Florida House leaders unveiled a proposed higher-education budget Tuesday that includes cuts designed to spur state universities and colleges to spend some of their reserve money.
The proposal also would not expand the Bright Futures merit-scholarship program to cover 75 percent of the tuition and fees for “medallion scholars.”
House Higher Education Appropriations Chairman Larry Ahern, R-Seminole, said House leaders are looking to pass an “austere” state budget in the range of $85 billion, in contrast to Gov. Rick Scott’s proposed $87.4 billion overall spending plan.
To keep the 2018-2019 budget within expected revenue growth and to keep state reserves strong, Ahern said it will necessitate spending cuts.
Ahern said the higher-education budget has been targeted for cuts because of the “substantial growth” in state money for the system during the past five years, including a $1.3 billion increase in general revenue support.
“In this budget we will be recommending that we start slowing that growth,” Ahern said.
While the House budget will include cuts in operating money for the colleges and universities, the reductions could be offset by the schools using reserve money, Ahern said.
“Remember that unlike other state agencies, colleges and universities do not revert their general revenue back to the (state) treasury each year,” Ahern said. “They keep those taxpayer dollars, and their fund balance has grown.”
He said the 28 state colleges have about $350 million in unspent money, while the 12 universities have more than $1 billion.
The House budget includes a $68.4 million cut for colleges, although it also has a $23.5 increase in operating money to partially offset a $30 million cut in this year’s budget.
“The intent is to reduce operating funds, and thereby entice colleges to spend some of their fund balances,” Ahern said.
The House would cut the university system budget by some $217 million.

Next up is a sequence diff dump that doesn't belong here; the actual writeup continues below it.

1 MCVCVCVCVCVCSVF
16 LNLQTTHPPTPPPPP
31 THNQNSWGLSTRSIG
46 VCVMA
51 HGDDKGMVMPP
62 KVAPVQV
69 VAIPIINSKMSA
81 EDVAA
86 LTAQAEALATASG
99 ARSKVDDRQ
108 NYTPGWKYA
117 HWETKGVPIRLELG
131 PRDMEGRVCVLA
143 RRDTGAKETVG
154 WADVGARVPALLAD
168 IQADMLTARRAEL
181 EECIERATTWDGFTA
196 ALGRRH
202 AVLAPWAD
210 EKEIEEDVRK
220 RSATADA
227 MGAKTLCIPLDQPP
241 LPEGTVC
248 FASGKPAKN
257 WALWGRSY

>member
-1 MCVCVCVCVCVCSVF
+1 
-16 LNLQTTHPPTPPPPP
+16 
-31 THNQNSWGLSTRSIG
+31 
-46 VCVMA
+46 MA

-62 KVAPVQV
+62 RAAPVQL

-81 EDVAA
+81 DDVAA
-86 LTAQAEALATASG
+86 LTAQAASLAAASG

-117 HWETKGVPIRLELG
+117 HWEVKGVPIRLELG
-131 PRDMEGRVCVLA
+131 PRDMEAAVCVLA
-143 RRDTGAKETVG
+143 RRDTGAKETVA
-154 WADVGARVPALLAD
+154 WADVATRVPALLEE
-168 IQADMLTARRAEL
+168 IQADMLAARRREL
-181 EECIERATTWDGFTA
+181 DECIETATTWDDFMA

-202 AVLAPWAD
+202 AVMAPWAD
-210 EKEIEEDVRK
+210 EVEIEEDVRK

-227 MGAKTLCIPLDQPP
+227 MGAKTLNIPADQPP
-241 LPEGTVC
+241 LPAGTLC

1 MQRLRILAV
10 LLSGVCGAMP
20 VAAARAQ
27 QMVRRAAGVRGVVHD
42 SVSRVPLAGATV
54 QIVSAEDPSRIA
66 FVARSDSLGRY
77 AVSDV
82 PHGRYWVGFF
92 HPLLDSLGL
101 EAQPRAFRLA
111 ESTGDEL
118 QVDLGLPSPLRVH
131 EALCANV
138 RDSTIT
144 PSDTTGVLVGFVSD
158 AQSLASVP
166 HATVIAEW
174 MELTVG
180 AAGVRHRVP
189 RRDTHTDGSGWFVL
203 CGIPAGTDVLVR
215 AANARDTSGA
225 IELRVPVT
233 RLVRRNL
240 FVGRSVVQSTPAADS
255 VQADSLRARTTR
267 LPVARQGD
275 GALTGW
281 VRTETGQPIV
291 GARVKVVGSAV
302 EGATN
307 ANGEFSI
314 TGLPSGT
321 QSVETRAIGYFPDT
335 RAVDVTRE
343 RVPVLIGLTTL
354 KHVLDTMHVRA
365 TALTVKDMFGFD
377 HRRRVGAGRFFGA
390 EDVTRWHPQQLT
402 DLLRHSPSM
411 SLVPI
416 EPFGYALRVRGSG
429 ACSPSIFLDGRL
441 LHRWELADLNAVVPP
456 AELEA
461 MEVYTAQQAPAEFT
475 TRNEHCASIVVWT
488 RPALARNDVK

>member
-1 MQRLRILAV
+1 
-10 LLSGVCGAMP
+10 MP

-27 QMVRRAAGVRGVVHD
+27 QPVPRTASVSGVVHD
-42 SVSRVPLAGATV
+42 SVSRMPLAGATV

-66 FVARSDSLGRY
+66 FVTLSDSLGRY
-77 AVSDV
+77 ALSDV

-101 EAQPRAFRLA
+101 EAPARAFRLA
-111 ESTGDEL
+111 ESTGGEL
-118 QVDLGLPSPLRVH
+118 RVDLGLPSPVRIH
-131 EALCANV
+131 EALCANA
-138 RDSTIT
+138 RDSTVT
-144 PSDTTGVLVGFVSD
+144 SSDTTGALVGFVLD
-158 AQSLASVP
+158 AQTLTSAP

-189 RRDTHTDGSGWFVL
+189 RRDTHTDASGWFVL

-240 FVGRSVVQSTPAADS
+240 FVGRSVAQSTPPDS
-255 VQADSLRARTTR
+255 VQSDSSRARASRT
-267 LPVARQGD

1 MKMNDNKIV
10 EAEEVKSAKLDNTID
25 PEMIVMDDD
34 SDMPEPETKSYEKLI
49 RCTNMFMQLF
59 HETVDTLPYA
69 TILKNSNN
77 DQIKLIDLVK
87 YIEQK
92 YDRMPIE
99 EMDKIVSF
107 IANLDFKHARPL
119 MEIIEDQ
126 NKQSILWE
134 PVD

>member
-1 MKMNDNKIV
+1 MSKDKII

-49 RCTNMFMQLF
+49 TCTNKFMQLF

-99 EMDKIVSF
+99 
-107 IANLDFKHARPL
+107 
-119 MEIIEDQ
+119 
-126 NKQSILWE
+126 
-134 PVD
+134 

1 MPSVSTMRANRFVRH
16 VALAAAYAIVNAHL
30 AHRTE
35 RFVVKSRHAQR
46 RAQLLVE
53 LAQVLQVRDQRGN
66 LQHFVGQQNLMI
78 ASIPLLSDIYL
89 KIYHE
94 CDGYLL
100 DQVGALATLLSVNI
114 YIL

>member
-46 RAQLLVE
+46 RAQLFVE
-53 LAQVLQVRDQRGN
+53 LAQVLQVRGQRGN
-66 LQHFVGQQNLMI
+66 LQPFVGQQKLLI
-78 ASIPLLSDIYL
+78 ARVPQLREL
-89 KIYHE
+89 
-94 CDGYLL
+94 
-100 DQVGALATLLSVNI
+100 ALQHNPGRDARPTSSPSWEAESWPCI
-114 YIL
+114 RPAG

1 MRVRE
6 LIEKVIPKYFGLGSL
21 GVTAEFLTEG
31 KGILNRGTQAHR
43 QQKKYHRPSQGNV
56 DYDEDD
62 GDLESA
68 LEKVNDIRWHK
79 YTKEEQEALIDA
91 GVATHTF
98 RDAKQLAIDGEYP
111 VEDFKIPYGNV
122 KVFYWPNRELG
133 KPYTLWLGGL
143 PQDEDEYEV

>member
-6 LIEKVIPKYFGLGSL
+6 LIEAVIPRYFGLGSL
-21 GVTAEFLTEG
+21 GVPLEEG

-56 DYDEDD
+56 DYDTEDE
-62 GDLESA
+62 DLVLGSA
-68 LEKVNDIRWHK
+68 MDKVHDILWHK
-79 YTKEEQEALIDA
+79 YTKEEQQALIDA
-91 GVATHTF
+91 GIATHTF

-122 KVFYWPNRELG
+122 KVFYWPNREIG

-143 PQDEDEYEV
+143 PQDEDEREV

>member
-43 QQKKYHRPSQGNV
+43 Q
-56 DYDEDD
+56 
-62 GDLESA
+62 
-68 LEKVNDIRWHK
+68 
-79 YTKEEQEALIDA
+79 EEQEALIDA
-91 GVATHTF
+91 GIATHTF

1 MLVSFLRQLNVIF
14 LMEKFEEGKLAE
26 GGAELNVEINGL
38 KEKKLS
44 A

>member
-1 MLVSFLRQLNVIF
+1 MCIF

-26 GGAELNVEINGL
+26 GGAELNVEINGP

Senate President Joe Negron, R-Stuart, has made a top priority of expanding the Bright Futures program. The Senate has already unanimously passed a bill (SB 4) that would increase the “medallion” scholarships to cover 75 percent of tuition and fees, up from covering about half of those costs.
The House has started moving forward with a bill (HB 423) with a 75 percent provision. But the House budget proposal Tuesday did not include such an increase.
Citing the $110 million cost of the medallion expansion, which also would include extending the scholarships to cover summer classes, Ahern said the House was “not there” yet, although the proposal is likely to be part of the House-Senate budget negotiations.
The House budget proposal would keep performance money at the current level for state colleges, $60 million, and universities, $520 million.
It would increase money for “preeminent” universities by $20 million, in anticipation that the University of South Florida is likely to join Florida State University and the University of Florida in that ranking and would share the preeminent money pool.
The proposal, meanwhile, would cut operating money for Broward College by $381,000, which is the same amount Broward President David Armstrong will be paid for a year-long sabbatical that will begin on June 30 when he steps down from the school’s presidency.
The House higher-education spending plan is just an early step in the annual state budget debate. The Senate is scheduled to reveal its higher-education budget soon, which is likely to be higher than the House’s.
Lawmakers will try to negotiate a final budget before the legislative session is scheduled to end March 9. The new budget will take effect July 1.